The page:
Despite numerous objections from law enforcement and civic leaders, a new zero-bail policy went into effect in Los Angeles County on October 1 that will allow criminal suspects accused of certain non-violent or non-serious crimes to be cited and released, marking a significant departure from the traditional cash bail system.
The decision to implement the policy was made in July by the Los Angeles County Superior Court, under the argument that cash bail discriminates against minorities and the lower-class.
Certain misdemeanor offenses such as domestic battery, stalking and violation of a protective order will still require a cash bail under the policy.
In addition, cash bail will be maintained for individuals accused of manslaughter, rape, murder and assault, and they will still have to pay higher bail amounts.
Felony defendants, such as those accused of sex with a minor, battery on a peace officer or human trafficking, will require a judicial review in order to be released on bail, according to the LA Times.
The policy has not been without its share of controversy.
A lawsuit filed in the L.A. County Superior Court by a dozen cities looks to overturn the law, citing a threat to public safety.
These cities include Arcadia, Artesia, Covina, Downey, Glendora, Industry, Lakewood, La Verne, Palmdale, Santa Fe Springs, Vernon and Whittier.
“Our big hope would be to overturn the zero-bail policy or at least put a pause on it so that we have the ability to take a harder look at it and find out whether or not this is the right thing to do,” Glendora Mayor Gary Boyer said about the lawsuit.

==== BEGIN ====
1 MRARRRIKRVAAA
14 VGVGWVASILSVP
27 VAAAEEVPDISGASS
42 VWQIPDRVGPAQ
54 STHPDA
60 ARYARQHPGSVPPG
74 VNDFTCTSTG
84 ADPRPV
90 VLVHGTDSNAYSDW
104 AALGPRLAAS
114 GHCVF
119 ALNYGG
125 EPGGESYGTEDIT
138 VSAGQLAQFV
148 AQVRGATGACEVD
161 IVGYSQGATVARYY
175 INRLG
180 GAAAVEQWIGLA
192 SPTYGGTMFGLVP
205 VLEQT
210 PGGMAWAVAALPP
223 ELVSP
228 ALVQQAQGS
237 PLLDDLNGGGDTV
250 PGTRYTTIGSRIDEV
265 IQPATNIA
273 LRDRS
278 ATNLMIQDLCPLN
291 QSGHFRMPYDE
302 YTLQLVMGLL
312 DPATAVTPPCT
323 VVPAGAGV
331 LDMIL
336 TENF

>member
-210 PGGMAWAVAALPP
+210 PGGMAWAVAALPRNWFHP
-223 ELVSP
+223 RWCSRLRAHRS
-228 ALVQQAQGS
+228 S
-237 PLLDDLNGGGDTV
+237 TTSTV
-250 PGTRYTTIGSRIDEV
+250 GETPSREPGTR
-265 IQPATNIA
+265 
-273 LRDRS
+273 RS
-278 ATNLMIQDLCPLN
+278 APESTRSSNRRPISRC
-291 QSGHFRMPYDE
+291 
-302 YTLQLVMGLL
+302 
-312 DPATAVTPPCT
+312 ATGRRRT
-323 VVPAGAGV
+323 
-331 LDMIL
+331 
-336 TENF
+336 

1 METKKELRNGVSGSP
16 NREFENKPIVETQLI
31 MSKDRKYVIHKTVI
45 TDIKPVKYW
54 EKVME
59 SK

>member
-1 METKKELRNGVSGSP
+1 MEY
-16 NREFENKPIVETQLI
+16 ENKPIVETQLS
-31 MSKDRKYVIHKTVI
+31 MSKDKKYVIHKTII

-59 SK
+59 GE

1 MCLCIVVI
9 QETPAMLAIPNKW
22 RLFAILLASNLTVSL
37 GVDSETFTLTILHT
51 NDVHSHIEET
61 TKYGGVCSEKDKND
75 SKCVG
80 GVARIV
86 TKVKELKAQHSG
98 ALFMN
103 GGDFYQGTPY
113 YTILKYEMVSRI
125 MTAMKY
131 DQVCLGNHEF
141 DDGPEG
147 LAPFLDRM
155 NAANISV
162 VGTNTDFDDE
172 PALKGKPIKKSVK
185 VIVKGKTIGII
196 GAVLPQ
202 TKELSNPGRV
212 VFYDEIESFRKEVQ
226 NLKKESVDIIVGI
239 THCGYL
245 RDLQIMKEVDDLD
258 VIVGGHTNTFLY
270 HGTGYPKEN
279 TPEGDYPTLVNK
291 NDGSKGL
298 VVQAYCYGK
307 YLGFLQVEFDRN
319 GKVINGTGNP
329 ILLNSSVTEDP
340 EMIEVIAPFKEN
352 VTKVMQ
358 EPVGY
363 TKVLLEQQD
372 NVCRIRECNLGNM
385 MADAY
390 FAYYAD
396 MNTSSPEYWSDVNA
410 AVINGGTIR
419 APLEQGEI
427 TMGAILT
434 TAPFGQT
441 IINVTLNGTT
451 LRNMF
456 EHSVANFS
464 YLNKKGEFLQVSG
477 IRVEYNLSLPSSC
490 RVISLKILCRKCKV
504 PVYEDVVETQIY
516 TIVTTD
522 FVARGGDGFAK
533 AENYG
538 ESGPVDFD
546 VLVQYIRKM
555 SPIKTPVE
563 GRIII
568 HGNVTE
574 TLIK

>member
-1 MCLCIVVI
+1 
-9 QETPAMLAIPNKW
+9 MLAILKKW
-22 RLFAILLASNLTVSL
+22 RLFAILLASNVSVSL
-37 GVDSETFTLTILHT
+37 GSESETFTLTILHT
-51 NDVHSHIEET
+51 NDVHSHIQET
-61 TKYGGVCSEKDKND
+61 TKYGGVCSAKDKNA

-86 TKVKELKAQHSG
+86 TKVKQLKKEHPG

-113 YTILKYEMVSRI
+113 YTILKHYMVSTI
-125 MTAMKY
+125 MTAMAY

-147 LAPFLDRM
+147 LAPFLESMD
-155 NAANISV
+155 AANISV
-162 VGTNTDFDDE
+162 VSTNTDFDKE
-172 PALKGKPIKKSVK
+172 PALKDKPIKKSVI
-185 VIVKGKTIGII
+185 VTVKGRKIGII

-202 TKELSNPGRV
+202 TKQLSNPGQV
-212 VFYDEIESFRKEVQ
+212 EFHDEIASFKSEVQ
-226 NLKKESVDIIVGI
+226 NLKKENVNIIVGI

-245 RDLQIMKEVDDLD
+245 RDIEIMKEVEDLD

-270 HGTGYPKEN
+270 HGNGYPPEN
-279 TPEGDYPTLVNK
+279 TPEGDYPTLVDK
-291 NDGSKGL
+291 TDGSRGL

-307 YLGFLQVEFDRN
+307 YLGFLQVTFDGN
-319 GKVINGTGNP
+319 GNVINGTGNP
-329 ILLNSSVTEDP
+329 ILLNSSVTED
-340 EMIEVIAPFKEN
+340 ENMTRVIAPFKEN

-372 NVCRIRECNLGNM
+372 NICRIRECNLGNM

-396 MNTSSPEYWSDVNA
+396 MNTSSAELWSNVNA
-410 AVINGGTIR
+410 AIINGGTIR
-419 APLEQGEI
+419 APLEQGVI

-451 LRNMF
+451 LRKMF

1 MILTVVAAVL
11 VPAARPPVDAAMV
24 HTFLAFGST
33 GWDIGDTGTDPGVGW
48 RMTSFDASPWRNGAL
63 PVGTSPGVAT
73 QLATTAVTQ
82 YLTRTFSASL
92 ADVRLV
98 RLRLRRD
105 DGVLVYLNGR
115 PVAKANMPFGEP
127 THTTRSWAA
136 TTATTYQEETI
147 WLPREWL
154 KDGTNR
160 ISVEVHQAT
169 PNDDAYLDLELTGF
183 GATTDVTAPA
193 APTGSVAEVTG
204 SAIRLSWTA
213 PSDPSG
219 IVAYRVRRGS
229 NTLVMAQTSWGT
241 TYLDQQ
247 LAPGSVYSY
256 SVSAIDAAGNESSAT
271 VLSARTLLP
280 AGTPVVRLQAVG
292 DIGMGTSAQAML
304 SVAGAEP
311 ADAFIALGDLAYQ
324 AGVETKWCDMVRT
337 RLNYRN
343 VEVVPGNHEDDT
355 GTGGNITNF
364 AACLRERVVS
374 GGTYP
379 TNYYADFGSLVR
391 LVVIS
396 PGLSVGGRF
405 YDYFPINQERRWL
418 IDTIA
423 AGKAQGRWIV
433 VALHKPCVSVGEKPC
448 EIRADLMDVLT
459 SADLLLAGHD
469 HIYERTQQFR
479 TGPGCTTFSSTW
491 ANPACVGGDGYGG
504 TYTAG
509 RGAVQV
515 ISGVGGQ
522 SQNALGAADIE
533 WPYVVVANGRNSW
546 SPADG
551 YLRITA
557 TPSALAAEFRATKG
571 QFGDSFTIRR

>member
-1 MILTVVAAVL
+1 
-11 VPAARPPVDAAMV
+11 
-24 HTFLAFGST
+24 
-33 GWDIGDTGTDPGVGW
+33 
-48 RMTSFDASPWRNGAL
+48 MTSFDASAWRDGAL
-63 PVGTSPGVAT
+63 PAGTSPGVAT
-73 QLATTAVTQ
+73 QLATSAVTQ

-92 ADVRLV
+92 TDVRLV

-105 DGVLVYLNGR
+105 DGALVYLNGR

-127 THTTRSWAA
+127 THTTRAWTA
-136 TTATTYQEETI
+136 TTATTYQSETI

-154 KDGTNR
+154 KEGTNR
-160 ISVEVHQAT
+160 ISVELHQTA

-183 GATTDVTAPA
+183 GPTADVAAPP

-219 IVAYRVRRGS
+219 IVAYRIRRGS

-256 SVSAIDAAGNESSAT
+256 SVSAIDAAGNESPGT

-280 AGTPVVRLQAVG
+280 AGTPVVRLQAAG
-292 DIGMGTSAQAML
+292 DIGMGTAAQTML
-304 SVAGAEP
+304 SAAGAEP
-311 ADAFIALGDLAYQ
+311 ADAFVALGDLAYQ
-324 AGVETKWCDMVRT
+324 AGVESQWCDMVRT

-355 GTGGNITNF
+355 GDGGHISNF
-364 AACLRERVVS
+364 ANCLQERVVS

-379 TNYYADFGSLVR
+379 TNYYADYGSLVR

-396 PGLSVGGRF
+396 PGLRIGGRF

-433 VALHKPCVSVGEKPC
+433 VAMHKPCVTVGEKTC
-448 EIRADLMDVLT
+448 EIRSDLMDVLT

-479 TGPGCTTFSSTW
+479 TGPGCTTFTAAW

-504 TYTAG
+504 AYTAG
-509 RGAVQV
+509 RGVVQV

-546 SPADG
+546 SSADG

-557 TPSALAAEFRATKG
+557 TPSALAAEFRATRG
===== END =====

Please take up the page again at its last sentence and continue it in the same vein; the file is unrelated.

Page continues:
Whittier Mayor Joe Vinatieri also lambasted the policy as a threat to public safety in a press release.
“At the local government level, our number one responsibility is to keep people safe,” the mayor said. “It has become increasingly difficult to ignore the challenges our communities are facing and what happens when there are no consequences for breaking the law.”
In addition, Los Angeles Police Department Chief Michel Moore voiced his reservations about the move.
“Law enforcement is averse to the list of ‘book and release’ offenses because that approach offers little to no deterrence to those involved in a range of serious criminal offenses.”
However, not everyone was against the new ordinance, with L.A. County Supervisor Holly Mitchell supporting the change.
“There is a reason why the courts have ordered cash bail as unconstitutional … the data has shown that it doesn’t prevent crime from happening. Pre-trial release should depend on a person’s risk to public safety … our justice system should not be for sale,” she argued.
Presiding Judge Samantha P. Jessner also defended the policy.
“A person’s ability to pay a large sum of money should not be the determining factor in deciding whether that person, who is presumed innocent, stays in jail before trial or is released,” Jessner said.
Under the new pre-arraignment release protocol, release decisions will be based on an arrestee’s risk to public or victim safety and their likelihood of returning to court.
This approach aims to reduce reliance on cash bail for those arrested on suspicion of non-violent, non-serious felonies and misdemeanors.
The policy also outlines that individuals arrested for more serious crimes will go before a magistrate who will determine appropriate non-financial pre-arraignment release terms.
Capital offenses or felonies eligible for the death penalty will not qualify for pre-arraignment release.